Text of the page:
Grab ‘Em by the Pussy

Growing up, my mother taught me that men ‘can’t control their urges’. Something to do with their willy getting hard. When that happens, she told me, they can’t think straight.

I lived in Iran as a child, a place where I, as a westerner, was already stared at in the street. When we lived there, in the 70s, not all the women were covered with chadors, though plenty were. As I hit my teens, local men stared with frank and undisguised glee at my developing breasts. It was not unusual for them to reach out and touch me. I developed a habit of turning my shoulder inwards protectively whenever I passed a man. And always, always dropping my eyes.

When I was older – in middle and late teens, and back in Europe – I was forever hearing complaints from my male friends that I was giving them ‘blue balls’. It was my fault, in other words, that they were suffering. My mother was right.  My attractiveness was tormenting them. My attractiveness was dangerous. My attractiveness provoked uncontrollable urges and drove men wild. I don’t flatter myself that I got these sorts of comments more than other girls. I am sure it was commonplace. I don’t know. I never talked to anyone about it.

I was never raped, thank goodness. I am not talking about extreme violence or rape. Just the low-level, casual, everyday stuff I think all women experience. And the ever present fear of rape or coercion humming in the background. Because the man could be your boss, or a friend, or a stranger in a late night tube, or footsteps behind you.

What did this do to me? To all of us? I never really thought about it. I thought that was ‘just the way things are’.  That I, and other girls and women, had this terrifying power.  Unleashed, it could bring disaster upon us.  So it had to be damped down, and that was our responsibility.  I bought the lie, in other words; this one as well.

But lately I am reading and thinking, and most especially of course in the light of Trump and his repellent treatment of women and talk of ‘grabbing them by the pussy’. I am ashamed to admit that these ‘revelations’ surprised me not one little bit. Indeed, if anything, I am surprised by the extent to which women and men are complaining about it. As though it is not normal, not ‘just the way things are’.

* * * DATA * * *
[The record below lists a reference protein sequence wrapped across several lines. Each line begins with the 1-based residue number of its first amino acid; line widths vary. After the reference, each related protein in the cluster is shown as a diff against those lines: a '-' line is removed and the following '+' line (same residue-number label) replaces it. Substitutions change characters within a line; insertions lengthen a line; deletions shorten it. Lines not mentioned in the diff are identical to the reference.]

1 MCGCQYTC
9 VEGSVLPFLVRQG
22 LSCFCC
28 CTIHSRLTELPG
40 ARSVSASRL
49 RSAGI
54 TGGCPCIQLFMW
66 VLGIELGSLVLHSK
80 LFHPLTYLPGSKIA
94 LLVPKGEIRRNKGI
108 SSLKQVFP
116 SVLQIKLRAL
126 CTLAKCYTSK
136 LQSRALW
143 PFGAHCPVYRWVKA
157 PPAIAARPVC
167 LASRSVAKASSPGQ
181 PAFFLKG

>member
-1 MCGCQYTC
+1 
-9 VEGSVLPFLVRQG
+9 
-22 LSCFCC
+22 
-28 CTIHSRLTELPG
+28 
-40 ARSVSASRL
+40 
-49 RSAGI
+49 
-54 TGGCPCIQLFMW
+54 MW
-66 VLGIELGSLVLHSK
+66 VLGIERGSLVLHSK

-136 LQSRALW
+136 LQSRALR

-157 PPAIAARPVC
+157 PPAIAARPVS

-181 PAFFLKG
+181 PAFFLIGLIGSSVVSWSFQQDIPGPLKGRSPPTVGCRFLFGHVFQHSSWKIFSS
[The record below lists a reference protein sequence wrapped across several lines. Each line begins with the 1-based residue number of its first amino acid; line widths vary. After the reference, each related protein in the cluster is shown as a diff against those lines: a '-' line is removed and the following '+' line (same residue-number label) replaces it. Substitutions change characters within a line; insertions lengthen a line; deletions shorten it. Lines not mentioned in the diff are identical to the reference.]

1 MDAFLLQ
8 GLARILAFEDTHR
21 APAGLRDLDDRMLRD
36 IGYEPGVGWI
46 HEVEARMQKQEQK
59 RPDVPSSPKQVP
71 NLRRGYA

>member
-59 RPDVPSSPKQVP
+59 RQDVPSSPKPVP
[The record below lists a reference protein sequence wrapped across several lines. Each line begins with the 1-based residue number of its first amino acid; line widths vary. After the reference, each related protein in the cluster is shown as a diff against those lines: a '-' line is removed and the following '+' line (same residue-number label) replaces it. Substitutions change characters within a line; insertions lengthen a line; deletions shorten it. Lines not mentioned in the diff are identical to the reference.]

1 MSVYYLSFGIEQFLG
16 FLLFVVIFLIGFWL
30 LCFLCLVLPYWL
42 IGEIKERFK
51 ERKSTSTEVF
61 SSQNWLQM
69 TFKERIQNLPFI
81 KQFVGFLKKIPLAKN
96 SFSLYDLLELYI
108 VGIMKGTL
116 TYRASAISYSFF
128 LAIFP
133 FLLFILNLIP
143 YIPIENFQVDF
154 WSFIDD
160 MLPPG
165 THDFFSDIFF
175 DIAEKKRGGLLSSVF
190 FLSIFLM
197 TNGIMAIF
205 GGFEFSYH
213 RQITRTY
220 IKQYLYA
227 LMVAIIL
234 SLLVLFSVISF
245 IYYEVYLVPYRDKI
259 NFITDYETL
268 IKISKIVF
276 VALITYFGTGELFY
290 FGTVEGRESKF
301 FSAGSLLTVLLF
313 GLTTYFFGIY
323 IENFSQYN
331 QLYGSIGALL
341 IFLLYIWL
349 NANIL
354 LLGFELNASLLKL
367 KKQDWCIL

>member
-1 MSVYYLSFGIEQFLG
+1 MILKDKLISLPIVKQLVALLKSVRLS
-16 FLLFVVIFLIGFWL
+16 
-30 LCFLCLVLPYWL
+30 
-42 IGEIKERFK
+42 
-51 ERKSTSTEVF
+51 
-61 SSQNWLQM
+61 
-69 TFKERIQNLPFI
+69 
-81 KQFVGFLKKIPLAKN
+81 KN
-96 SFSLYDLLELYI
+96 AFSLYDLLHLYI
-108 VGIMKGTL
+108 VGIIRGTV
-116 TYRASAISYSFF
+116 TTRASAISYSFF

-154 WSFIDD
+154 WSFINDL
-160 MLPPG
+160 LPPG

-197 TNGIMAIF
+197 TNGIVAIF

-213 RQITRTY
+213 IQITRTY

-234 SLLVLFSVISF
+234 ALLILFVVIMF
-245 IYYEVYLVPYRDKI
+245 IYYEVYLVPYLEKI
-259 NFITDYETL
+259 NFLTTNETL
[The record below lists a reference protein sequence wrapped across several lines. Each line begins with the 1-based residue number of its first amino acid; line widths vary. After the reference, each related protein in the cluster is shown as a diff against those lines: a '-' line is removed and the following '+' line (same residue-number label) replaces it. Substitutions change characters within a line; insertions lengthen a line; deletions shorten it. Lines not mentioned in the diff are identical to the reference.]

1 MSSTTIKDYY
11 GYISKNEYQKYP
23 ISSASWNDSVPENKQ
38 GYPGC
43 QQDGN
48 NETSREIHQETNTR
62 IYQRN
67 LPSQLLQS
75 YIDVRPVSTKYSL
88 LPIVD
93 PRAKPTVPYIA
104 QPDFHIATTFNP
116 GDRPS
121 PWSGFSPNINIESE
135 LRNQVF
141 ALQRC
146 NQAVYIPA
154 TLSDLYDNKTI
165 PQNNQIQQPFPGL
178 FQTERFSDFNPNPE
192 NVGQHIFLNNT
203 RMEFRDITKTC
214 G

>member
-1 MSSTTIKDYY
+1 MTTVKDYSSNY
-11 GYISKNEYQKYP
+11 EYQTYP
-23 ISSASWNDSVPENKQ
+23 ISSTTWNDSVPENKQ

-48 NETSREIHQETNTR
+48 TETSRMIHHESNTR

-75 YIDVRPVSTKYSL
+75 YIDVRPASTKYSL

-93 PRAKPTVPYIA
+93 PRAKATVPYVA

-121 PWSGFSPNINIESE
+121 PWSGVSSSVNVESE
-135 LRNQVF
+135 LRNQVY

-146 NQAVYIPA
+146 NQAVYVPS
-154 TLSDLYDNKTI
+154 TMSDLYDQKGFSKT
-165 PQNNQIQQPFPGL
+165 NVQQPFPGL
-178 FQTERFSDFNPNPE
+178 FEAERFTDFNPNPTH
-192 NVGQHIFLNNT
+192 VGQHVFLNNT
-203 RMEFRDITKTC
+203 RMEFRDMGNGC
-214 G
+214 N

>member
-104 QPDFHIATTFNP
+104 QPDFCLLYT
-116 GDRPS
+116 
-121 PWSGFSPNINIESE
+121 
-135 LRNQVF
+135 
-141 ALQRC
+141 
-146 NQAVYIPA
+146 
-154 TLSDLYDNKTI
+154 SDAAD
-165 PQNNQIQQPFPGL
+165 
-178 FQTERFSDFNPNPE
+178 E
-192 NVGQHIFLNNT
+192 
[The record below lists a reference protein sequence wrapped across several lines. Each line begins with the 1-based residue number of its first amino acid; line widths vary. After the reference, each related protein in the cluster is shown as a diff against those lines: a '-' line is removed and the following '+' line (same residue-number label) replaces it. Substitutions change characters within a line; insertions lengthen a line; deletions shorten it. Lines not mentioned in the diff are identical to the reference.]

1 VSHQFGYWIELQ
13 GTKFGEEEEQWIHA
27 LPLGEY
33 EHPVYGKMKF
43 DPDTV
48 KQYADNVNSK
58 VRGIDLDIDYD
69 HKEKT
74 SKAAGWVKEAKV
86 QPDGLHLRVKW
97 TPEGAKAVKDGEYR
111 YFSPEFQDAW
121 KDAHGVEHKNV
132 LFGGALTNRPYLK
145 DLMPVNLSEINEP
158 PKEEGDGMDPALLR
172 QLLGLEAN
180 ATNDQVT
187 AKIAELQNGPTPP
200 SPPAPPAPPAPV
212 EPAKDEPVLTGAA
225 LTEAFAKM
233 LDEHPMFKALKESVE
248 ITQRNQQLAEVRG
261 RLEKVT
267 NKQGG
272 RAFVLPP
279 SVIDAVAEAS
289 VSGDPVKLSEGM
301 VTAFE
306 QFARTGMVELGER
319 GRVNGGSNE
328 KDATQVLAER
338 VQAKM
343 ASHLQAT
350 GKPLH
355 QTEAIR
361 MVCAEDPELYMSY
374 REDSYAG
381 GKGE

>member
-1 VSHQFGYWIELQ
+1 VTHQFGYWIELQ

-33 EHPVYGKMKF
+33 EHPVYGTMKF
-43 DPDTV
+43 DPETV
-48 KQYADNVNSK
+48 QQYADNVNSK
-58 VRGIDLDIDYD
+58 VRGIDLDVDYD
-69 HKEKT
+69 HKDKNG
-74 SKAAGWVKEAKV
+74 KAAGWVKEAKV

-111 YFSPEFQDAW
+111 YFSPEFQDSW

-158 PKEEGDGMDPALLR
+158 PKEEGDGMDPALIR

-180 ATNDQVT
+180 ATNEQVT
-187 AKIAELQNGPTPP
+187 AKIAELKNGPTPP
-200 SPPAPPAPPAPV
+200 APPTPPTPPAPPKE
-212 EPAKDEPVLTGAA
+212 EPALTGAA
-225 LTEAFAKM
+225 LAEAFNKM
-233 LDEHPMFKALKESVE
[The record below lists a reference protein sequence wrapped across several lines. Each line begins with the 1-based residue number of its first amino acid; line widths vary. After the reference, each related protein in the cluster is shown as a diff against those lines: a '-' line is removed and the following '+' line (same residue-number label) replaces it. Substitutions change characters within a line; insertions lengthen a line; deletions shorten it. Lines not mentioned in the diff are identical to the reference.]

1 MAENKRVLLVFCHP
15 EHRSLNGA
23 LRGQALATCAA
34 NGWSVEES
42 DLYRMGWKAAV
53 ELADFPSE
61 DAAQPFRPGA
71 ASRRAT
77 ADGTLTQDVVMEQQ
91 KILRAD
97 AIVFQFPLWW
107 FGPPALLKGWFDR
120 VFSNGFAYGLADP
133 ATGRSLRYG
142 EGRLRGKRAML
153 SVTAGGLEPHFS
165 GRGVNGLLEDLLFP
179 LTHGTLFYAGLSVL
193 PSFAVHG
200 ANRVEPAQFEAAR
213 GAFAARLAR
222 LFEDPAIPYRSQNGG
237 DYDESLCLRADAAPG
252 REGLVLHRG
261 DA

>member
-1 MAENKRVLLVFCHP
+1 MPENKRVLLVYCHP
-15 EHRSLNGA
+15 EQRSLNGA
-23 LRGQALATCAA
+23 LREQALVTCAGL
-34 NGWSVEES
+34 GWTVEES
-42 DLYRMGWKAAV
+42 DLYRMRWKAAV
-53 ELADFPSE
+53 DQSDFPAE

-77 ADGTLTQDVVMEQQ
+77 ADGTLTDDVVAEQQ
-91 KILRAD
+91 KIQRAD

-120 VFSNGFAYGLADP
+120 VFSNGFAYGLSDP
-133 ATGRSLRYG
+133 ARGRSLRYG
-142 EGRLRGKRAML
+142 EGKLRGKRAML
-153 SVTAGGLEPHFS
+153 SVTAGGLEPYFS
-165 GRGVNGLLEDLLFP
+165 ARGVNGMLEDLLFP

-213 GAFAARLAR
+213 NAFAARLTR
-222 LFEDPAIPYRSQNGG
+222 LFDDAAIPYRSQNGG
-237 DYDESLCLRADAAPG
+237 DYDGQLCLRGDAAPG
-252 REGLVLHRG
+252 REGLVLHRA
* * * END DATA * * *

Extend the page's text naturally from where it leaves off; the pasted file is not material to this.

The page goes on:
I have three children. And I clearly remember occasions on which I told my daughters that their skirts were too short. Did I think they were asking for it? Absolutely not. But when they left the house, I was afraid of the unknown men out there, with their uncontrollable urges, who might in some perverted way think that my innocent children were indeed asking for it. Yes, people should be able to dress how they want, but my instinct was to protect my loved ones and therefore to conform. To make them somehow smaller. What Gretchen Kelly in her excellent  blog post calls ‘de-escalating, quietly acquiescing, minimizing’.

These days I am no longer attractive. I am the size of a house. I have let myself go, as they say. I have no interest in any kind of an exclusive relationship with another person, let alone a sexual relationship with a man. I am starting to wonder whether the more obvious explanation about never wanting to trust anyone again, never wanting to make myself vulnerable to the sort of trauma that was visited on me by my husband, is only part of the story. Whether making myself as enormous as possible is a paradoxical way of minimizing. Hiding in plain sight.

But I still don’t really know what I think.

 

 

Image: a friend of my mother made these dolls for me on the birth of my twins.

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Florence Feynman

I am a middle aged, middle class woman, thinking.

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